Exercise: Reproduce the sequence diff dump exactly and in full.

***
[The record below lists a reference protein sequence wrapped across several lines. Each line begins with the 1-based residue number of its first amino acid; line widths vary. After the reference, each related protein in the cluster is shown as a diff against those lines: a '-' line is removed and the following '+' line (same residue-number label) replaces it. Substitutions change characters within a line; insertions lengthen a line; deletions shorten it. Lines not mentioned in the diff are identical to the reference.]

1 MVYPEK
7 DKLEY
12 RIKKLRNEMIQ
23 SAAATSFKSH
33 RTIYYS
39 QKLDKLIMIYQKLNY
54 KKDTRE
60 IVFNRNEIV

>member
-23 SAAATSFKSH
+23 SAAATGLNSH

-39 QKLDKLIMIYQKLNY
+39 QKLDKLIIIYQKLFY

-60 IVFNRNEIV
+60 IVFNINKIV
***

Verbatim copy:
[The record below lists a reference protein sequence wrapped across several lines. Each line begins with the 1-based residue number of its first amino acid; line widths vary. After the reference, each related protein in the cluster is shown as a diff against those lines: a '-' line is removed and the following '+' line (same residue-number label) replaces it. Substitutions change characters within a line; insertions lengthen a line; deletions shorten it. Lines not mentioned in the diff are identical to the reference.]

1 MVYPEK
7 DKLEY
12 RIKKLRNEMIQ
23 SAAATSFKSH
33 RTIYYS
39 QKLDKLIMIYQKLNY
54 KKDTRE
60 IVFNRNEIV

>member
-23 SAAATSFKSH
+23 SAAATGLNSH

-39 QKLDKLIMIYQKLNY
+39 QKLDKLIIIYQKLFY

-60 IVFNRNEIV
+60 IVFNINKIV